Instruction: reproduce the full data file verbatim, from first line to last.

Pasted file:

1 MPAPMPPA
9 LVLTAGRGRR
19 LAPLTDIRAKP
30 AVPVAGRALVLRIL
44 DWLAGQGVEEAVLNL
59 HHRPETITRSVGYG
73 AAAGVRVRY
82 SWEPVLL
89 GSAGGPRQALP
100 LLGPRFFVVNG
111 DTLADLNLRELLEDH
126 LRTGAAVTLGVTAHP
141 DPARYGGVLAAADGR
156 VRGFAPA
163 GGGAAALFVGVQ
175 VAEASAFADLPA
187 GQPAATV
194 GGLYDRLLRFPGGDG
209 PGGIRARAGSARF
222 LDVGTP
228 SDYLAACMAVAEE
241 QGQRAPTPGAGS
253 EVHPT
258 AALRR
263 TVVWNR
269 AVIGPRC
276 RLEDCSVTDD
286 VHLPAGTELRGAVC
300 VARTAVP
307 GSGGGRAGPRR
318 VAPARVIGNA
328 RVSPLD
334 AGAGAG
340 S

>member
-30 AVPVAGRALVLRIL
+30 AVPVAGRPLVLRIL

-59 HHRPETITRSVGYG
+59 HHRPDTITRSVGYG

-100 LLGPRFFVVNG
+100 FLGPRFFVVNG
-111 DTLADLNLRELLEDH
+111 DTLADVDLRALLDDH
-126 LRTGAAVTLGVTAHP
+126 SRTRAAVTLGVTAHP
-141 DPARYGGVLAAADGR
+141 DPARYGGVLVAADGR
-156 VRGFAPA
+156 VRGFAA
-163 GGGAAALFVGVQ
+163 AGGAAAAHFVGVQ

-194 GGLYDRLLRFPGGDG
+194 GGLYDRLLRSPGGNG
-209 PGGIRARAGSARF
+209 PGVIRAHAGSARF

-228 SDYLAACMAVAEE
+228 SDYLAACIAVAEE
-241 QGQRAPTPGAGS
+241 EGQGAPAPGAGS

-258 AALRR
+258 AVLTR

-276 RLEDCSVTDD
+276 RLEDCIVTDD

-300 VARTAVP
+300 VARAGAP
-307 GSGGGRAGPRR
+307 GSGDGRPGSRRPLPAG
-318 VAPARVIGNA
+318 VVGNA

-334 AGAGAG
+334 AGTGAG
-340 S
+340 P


1 MPAPMPPA
9 LVLTAGRGRR
19 LAPLTDIRAKP
30 AVPVAGRALVLRIL
44 DWLAGQGVEEAVLNL
59 HHRPETITRSVGYG
73 AAAGVRVRY
82 SWEPVLL
89 GSAGGPRQALP
100 LLGPRFFVVNG
111 DTLADLNLRELLEDH
126 LRTGAAVTLGVTAHP
141 DPARYGGVLAAADGR
156 VRGFAPA
163 GGGAAALFVGVQ
175 VAEASAFADLPA
187 GQPAATV
194 GGLYDRLLRFPGGDG
209 PGGIRARAGSARF
222 LDVGTP
228 SDYLAACMAVAEE
241 QGQRAPTPGAGS
253 EVHPT
258 AALRR
263 TVVWNR
269 AVIGPRC
276 RLEDCSVTDD
286 VHLPAGTELRGAVC
300 VARTAVP
307 GSGGGRAGPRR
318 VAPARVIGNA
328 RVSPLD
334 AGAGAG
340 S

>member
-30 AVPVAGRALVLRIL
+30 AVPVAGRPLVLRIL

-59 HHRPETITRSVGYG
+59 HHRPDTITRSVGYG

-100 LLGPRFFVVNG
+100 FLGPRFFVVNG
-111 DTLADLNLRELLEDH
+111 DTLADVDLRALLDDH
-126 LRTGAAVTLGVTAHP
+126 SRTRAAVTLGVTAHP
-141 DPARYGGVLAAADGR
+141 DPARYGGVLVAADGR
-156 VRGFAPA
+156 VRGFAA
-163 GGGAAALFVGVQ
+163 AGGAAAAHFVGVQ

-194 GGLYDRLLRFPGGDG
+194 GGLYDRLLRSPGGNG
-209 PGGIRARAGSARF
+209 PGVIRAHAGSARF

-228 SDYLAACMAVAEE
+228 SDYLAACIAVAEE
-241 QGQRAPTPGAGS
+241 EGQGAPAPGAGS

-258 AALRR
+258 AVLTR

-276 RLEDCSVTDD
+276 RLEDCIVTDD

-300 VARTAVP
+300 VARAGAP
-307 GSGGGRAGPRR
+307 GSGDGRPGSRRPLPAG
-318 VAPARVIGNA
+318 VVGNA

-334 AGAGAG
+334 AGTGAG
-340 S
+340 P